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West Coast Ports Closed

Commerce: Longshore union rejects allegation that slowdown triggered lockout. Labor dispute could drain billions from the economy.


West Coast cargo ports were shut down indefinitely Sunday night after a chaotic day on the waterfront that dashed hopes for a truce between dockworkers and shipping lines, now in their fifth month of troubled contract talks.

Hundreds of cargo-laden ships from San Diego to Seattle were stranded when the Pacific Maritime Assn., which represents international shipping lines and U.S.-based terminal operators, locked out union workers at the start of the 6 p.m. shift.

Leaders of the International Longshore and Warehouse Union insisted they had done nothing to provoke the action. But the Pacific Maritime Assn. cited dozens of examples of what it said were deliberate acts by the union to slow or halt the flow of cargo. Among them were failures to provide crane operators and the misplacing of cargo containers in terminal yards.

Association officials said it would cost more to run the ports at diminished productivity--with union members paid for doing little or no work--than it would to shut them down.

"I will not pay workers to strike," said Joseph Miniace, president of the Pacific Maritime Assn.

Miniace said the lockout would continue until the union signs a new contract or agrees to extend its expired contract. Under contract, any slowdown is subject to arbitration, which could lead to penalties for the union.

In the event of a protracted shutdown, the Bush administration has indicated that it would consider invoking the Taft-Hartley Act, which would reopen the ports for an 80-day cooling-off period.

The 29 ports handle about half of the nation's ocean-going cargo, including imports of cars, electronics, garments, housewares and sporting goods.

Citing potential damage to the national economy, the Federal Mediation and Conciliation Service late Sunday called for both sides to immediately "stand down their economic pressures" and resume normal work schedules.

Director Peter J. Hurtgen urged negotiators for the union and the shipping association to meet in his office in Washington, D.C., on Thursday morning.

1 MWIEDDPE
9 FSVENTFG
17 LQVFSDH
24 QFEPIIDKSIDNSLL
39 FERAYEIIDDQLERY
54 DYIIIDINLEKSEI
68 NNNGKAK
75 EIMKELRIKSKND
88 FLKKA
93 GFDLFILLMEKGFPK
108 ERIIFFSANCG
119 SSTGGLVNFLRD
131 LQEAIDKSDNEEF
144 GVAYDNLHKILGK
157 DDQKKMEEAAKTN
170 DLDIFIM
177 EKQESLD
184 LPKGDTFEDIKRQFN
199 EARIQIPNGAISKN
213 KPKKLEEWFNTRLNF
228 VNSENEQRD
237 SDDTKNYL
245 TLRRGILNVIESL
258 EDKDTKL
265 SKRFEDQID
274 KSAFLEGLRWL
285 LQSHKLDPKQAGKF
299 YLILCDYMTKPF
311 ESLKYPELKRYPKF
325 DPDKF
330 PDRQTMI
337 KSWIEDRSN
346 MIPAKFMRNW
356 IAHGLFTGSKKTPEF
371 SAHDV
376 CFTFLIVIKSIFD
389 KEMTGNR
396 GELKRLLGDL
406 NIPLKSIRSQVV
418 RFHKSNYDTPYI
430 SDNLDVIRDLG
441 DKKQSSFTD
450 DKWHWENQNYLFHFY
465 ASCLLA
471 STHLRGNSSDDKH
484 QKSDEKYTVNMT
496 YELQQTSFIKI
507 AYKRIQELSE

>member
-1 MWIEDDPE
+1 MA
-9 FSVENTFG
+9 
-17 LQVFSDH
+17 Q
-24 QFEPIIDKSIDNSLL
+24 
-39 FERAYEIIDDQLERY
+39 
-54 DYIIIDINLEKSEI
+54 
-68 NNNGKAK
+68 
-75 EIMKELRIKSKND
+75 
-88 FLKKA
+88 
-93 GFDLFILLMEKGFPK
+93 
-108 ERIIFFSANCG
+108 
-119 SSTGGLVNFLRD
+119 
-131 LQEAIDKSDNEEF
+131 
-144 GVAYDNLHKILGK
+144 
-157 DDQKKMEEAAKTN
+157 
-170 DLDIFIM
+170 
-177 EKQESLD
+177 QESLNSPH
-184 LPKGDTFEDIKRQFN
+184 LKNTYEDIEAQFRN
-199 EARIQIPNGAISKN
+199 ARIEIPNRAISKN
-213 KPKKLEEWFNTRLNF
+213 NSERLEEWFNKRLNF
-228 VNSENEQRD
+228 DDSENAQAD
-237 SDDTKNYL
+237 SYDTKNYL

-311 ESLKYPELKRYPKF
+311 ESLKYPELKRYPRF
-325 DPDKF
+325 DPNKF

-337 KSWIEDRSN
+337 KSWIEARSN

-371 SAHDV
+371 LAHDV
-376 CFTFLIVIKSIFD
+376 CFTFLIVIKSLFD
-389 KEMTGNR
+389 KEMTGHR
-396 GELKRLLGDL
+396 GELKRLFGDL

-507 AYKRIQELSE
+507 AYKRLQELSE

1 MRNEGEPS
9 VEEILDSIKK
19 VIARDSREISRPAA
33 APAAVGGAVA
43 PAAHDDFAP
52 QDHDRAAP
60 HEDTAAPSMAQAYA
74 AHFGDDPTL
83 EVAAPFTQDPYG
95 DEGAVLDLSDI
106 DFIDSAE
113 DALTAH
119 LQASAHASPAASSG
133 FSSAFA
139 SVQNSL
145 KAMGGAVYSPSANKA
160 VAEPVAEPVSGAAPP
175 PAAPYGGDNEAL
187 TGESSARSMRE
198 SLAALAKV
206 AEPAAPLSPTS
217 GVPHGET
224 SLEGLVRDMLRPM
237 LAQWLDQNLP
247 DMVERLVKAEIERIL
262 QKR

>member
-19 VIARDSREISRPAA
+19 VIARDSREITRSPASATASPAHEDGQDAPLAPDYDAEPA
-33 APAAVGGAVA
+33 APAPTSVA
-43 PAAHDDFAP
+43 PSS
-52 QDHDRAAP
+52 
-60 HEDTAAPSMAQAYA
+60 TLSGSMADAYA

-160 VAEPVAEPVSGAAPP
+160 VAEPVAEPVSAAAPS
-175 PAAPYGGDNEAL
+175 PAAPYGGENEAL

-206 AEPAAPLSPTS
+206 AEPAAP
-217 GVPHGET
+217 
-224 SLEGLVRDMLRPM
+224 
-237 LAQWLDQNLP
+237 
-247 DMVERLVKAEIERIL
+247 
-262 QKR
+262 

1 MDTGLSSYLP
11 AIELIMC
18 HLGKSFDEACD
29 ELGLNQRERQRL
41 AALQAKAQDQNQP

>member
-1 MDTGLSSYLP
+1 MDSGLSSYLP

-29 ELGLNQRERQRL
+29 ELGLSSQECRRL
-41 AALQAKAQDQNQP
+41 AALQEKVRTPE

The Pacific Maritime Assn. said it would accept the offer of mediation. A union spokesman did not return calls seeking comment, but the union has refused similar offers in recent weeks, saying it prefers to deal directly with the shipping lines.

Negotiations have bogged down over the association's desire to introduce new technology such as scanners, sensors and remote cameras, which will cost union jobs. In exchange, the union wants to expand its jurisdiction, set minimum staffing levels, and control the flow of all information through the terminals.

After a week of sporadic slowdowns, the Pacific Maritime Assn. on Friday night locked workers out for a 36-hour cooling-off period. But when the terminals reopened Sunday morning, the association alleged that slowdowns continued.

When the new lockout was called Sunday night, vessels were already backed up in harbors and being forced to anchor outside the breakwaters. Many more ships were due to arrive today, including 23 at Los Angeles-Long Beach.

"This is bad. Very bad," said Robin Lanier, executive director of the West Coast Waterfront Coalition, which represents retailers and manufacturers that use the ports. "We've already got a backed-up situation, and it's going to get progressively worse. And everybody's terrified of what this does to the stock market tomorrow."

Union members were incensed by the Pacific Maritime Assn.'s decision for another lockout and quickly set up picket lines at terminals in Los Angeles and Long Beach. "They want to play this game? They can go ahead and play it," said Ramon Ponce de Leon Jr., president of the union's Local 13 in Los Angeles.

Ponce de Leon said he had been on the docks all day Sunday, trying to ensure that jobs were filled. "There is no slowdown," he said.

He and other union leaders accused the Pacific Maritime Assn. of instigating a crisis in the hope that it would lead to federal intervention, which they say would favor the industry.

The mood at Local 13 headquarters was grim as union members gathered for picket duty. "We're going to have men at the gates," Ponce de Leon said. "It's going to get ugly."

At a rally in front of the Longshore Memorial Hall adjacent to Los Angeles port terminals, ILWU President James Spinosa fired up the crowd of about 200, telling dockworkers that the union would not be intimidated.

"We have been a responsible union," Spinosa said. "They have been outsourcing in many directions the work that is rightfully ours. We embrace technology changes, but let's do it together."

"The union built this waterfront over the past 50 years," added Spinosa, who was joined at the rally by Miguel Contreras, chief of the Los Angeles County Federation of Labor, and other labor leaders.

An extended shutdown of the West Coast ports would be economically devastating, according to a study conducted for the Pacific Maritime Assn. by the Martin Associates consulting firm in Lancaster, Pa.

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